Friday, 12 June 2009

Sirona now Microsoft Licensing Specialists (Lite)

My business partner and I attended a MS bootcamp on Licensing yesterday, hosted by Ingram Micro with a trainer from Microsoft.  It was an impressive set up at the Manchester Airport Radisson hotel and a great spread thrown in for lunch.  Great to see a distributor putting on events in the north and makes me more inclined to move my business away from C2K to Ingram.

The MLSS Lite accreditation is made up of two sections – products and licensing. The ‘Lite’ name certainly rang true and as a techy who is very familiar with Microsoft’s product line there wasn’t anything mind blowing on that side, but my business partner got more out of it.  The licensing side re-enforced a lot of what I’ve learnt but also threw up a few surprises, one being another OEM drawback.  I always knew that if you upgraded a CPU or mobo under an OEM OS license that license was then invalid. However, what I learnt yesterday was that if a CPU or mobo fails outside warranty, then that also invalidates the OEM license…  All the more reason to get at least 3 years warranty when dealing with OEM and it re-enforces the 3 year lifespan of a PC.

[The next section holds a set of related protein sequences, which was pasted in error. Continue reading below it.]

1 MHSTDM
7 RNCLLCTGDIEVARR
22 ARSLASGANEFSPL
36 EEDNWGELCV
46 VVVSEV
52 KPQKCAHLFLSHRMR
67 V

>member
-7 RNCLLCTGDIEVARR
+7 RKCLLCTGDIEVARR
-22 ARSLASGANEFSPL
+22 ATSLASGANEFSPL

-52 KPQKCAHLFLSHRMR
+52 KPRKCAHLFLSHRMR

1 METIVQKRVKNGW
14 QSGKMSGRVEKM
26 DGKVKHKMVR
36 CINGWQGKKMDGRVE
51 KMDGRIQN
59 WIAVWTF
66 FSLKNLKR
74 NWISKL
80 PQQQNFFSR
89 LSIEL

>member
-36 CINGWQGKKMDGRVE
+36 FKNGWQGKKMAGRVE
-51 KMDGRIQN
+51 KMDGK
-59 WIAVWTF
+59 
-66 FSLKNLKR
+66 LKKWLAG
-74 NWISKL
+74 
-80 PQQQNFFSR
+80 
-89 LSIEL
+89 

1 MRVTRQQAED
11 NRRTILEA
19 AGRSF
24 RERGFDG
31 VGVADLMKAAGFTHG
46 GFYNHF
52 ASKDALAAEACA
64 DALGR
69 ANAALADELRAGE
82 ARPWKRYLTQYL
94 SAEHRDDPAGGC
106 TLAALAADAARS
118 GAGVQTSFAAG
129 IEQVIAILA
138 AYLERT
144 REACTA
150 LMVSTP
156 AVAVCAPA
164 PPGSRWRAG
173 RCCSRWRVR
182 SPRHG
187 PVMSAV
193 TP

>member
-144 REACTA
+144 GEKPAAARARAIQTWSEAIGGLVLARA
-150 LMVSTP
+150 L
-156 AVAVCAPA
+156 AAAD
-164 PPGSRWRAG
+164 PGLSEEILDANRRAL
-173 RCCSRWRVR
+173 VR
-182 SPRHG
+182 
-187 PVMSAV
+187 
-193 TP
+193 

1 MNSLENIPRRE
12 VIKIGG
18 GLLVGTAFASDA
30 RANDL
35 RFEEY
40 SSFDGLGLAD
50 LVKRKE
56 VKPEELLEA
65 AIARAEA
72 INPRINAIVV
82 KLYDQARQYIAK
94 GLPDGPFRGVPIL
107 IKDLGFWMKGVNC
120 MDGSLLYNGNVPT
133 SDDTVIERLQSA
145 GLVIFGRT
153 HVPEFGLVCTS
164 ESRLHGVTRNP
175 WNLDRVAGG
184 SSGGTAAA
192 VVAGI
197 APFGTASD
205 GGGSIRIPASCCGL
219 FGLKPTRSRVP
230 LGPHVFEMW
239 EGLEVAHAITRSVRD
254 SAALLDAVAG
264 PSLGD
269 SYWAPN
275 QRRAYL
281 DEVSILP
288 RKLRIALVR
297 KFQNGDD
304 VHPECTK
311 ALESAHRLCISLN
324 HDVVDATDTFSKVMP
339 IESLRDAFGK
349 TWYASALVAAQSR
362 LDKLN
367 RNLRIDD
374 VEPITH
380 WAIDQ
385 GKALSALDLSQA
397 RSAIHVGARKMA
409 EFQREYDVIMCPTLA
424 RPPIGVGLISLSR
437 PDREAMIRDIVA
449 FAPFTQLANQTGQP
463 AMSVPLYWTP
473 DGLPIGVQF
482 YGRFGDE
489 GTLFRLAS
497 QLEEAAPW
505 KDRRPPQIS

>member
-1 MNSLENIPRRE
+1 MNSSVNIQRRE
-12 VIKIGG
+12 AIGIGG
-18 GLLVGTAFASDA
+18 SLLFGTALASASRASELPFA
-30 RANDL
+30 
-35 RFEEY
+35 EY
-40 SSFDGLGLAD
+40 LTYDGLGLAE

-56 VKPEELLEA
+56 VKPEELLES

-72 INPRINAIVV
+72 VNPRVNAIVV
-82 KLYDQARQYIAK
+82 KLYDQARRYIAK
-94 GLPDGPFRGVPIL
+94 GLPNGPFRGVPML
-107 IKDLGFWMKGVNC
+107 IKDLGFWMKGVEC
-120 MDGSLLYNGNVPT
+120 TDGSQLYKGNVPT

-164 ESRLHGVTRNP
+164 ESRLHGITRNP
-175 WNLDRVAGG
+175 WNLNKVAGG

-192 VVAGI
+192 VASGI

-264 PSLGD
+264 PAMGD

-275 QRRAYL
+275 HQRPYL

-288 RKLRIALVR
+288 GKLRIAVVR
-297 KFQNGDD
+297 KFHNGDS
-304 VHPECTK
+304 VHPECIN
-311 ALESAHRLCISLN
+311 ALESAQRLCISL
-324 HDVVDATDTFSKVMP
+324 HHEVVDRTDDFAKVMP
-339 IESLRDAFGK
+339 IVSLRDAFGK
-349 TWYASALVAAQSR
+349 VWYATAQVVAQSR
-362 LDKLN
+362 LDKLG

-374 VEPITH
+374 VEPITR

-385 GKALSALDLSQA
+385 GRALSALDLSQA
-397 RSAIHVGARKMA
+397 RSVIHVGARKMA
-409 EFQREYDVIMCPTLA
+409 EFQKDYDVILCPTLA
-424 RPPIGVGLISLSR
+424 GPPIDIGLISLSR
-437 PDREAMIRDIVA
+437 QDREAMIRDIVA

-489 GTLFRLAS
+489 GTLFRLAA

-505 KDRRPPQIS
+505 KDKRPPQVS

After lunch we were all able to sit the two exams and then get them marked while we waited. I’m very pleased to say Sirona now has two licensing specialists and we’ll now look to get it mentioned in our marketing literature.

The next step is to think about doing the higher level courses and exams, but I’m not sure of the relevance to our sector.  We’re generally dealing with 5 to 35 users and therefore only a very small area of licensing is applicable.  I’m hesitant to invest more time into the higher level accreditations as understandably they don’t just concentrate on our market.  Maybe the powers that be will revisit this in the future and create an accreditation linked directly to SBSC, but until then I’ll just make do with my ‘Lite’.


Ginger Inc said...

CPU change? eh?

I've seen several MSFT people saying CPU change is fine?

I'd be very surprised if that has changed... As that means in effect you're pretty much unable to upgrade any machines. My own CPU upgrades didn't request a reactivation...?


Nick said...

I always thought that a CPU upgrade = new license. I don't think whether re-activation is required is the black and white rule as to whether you need a new license.

Saying that, how often do you upgrade a CPU for a customer - more likely something you'd do in your own PCs?

jezlloyd said...

Less about your C2k, Ingrams and MLSS Lite and more about the buffet!

I want details man. No stone left unturned.

IT Support said...

Ohh great !

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